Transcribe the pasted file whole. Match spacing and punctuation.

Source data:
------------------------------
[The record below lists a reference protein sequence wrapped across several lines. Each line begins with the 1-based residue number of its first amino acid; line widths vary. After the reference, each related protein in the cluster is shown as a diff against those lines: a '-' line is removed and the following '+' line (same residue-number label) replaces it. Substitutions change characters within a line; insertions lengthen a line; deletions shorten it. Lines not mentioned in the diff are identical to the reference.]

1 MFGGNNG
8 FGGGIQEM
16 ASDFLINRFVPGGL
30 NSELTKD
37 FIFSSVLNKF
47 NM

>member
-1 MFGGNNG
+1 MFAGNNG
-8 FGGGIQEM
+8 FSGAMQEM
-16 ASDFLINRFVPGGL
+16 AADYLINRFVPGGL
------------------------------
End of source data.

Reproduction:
[The record below lists a reference protein sequence wrapped across several lines. Each line begins with the 1-based residue number of its first amino acid; line widths vary. After the reference, each related protein in the cluster is shown as a diff against those lines: a '-' line is removed and the following '+' line (same residue-number label) replaces it. Substitutions change characters within a line; insertions lengthen a line; deletions shorten it. Lines not mentioned in the diff are identical to the reference.]

1 MFGGNNG
8 FGGGIQEM
16 ASDFLINRFVPGGL
30 NSELTKD
37 FIFSSVLNKF
47 NM

>member
-1 MFGGNNG
+1 MFAGNNG
-8 FGGGIQEM
+8 FSGAMQEM
-16 ASDFLINRFVPGGL
+16 AADYLINRFVPGGL